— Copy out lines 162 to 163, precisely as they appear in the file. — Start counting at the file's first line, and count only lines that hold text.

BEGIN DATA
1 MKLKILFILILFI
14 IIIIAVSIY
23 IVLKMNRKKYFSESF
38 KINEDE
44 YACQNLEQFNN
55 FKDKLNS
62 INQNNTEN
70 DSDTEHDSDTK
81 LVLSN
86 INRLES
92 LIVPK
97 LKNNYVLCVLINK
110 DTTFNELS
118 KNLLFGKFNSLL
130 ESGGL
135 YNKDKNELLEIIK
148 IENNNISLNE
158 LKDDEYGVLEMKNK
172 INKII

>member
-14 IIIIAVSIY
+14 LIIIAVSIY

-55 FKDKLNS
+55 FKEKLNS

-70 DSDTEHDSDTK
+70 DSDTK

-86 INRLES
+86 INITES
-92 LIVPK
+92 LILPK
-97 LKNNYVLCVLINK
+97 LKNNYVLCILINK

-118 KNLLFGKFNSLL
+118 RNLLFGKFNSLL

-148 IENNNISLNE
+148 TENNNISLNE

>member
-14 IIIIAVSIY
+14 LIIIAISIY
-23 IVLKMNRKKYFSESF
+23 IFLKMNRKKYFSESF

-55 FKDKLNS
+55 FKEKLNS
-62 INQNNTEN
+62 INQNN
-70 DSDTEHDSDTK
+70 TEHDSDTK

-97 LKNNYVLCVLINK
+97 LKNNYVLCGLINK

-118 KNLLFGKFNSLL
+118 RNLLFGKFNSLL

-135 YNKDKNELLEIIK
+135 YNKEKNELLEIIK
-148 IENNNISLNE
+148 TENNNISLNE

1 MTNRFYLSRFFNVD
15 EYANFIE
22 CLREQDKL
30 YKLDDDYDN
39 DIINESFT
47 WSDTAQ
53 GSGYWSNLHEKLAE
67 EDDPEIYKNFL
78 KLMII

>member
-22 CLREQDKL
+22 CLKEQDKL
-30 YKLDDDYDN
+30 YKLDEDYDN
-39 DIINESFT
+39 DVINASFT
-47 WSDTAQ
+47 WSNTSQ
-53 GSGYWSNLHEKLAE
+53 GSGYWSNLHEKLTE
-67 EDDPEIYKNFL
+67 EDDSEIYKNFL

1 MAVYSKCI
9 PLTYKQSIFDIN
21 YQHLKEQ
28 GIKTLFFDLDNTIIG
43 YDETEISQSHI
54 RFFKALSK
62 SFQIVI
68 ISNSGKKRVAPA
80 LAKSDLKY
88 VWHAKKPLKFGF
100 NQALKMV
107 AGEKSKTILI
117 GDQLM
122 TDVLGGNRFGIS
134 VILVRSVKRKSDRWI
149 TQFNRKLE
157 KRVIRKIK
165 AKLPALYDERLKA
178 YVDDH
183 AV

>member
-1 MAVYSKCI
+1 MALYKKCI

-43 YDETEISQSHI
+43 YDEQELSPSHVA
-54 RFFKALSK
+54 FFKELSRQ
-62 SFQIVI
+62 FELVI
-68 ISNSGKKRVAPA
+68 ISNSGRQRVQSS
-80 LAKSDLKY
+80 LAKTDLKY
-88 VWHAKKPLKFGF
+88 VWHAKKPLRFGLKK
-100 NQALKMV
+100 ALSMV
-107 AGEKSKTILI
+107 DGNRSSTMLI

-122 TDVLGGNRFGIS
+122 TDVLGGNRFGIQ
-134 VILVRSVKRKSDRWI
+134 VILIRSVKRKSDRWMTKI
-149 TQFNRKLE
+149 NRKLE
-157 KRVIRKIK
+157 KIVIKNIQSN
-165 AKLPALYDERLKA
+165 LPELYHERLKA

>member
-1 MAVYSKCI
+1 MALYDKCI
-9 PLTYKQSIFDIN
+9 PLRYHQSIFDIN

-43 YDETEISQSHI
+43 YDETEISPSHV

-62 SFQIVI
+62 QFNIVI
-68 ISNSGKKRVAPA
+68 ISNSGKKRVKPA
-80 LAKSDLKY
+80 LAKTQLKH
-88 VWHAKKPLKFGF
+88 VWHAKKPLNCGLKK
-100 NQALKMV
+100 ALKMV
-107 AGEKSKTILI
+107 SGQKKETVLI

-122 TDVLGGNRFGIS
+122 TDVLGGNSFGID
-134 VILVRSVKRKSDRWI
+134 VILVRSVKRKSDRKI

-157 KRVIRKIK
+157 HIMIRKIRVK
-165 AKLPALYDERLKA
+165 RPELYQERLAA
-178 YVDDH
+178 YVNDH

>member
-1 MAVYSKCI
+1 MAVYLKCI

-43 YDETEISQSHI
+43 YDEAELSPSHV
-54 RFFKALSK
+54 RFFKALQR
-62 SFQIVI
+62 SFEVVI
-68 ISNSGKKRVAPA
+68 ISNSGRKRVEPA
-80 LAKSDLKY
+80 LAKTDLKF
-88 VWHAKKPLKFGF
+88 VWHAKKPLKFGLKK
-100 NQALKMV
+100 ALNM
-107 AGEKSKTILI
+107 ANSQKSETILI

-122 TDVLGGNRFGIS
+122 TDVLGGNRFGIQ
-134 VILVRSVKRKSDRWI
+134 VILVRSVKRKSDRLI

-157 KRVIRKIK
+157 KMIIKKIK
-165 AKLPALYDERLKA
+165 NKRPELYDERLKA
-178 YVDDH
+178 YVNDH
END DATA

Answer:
+54 RFFKALQR
-62 SFQIVI